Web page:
This American Life That I Can't Seem To Remember Anything About
But here's the amazing thing: I didn't just draw a different conclusion than Dad did; it turns out I had just about every part of the story wrong. Not horribly wrong--the sense is still the same--but in every stray particular. Here's the rundown (SPOILER ALERT; read the original story first!):
1.) Dad wasn't buying a bike for me and my brother. Daniel already had a bike; this was just for me.
2.) I had always assumed the bike was terribly expensive. Dad said it was only about $25 to $50. (Which would still have made it the priciest gift I'd ever had, but still...)
3.) Daniel came with me, but he was on foot, so there was only one bike--mine--and Daniel was walking alongside. So it was slower going than I remembered.
4.) When we came home, there was nothing in the living room. Dad just said, "Your bike is in the back now."
5.) Most amusingly, Dad didn't put the bike in the back of the car; he simply told mom to drive, and he took the bike and rode it the mile and a half home. (Also, some guy tried to stop him, so I guess I'm lucky this story didn't end with Dad in jail.)
Dad also said, "You know, David, I think you've always exaggerated how poor we actually were." I have to say I still disagree--I remember tons of corn meal and rice, and at least one really depressing birthday where all my brother and I got was a blank cassette tape to play with--but it's given me pause. We actually had to re-record my version of the story again to eliminate the direct contradictions. Clearly I wasn't paying attention at the time, and had to reconstruct the whole thing after the fact, once the bike's theft had made an impression. It's nice to have the story cleared up, but it makes me wonder: how much of my family do I even know? How much have I been projecting all these years? I think I'm going to start fact-checking my own damn anecdotes, just to be safe.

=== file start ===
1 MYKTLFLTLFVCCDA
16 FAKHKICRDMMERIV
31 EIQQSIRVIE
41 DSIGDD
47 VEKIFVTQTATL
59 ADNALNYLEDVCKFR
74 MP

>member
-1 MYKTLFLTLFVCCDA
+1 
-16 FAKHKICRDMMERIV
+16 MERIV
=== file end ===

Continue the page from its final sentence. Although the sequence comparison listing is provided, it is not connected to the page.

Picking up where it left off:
On an unrelated note, if you want This American Life insider information, here's a fun tidbit: In the lounge area of their offices, they have their awards sort of clumped together on a corner of a crowded table-height shelf, which has the odd effect of putting their Peabody Award right next to their 2006 Corporate Basketball Champions trophy--and both are in front of a plaque that Julie Snyder won in high school: Best Humorous Interpretation in Speech and Debate. Sublime, meet Ridiculous. It was really fun to see.
Labels: Dave Update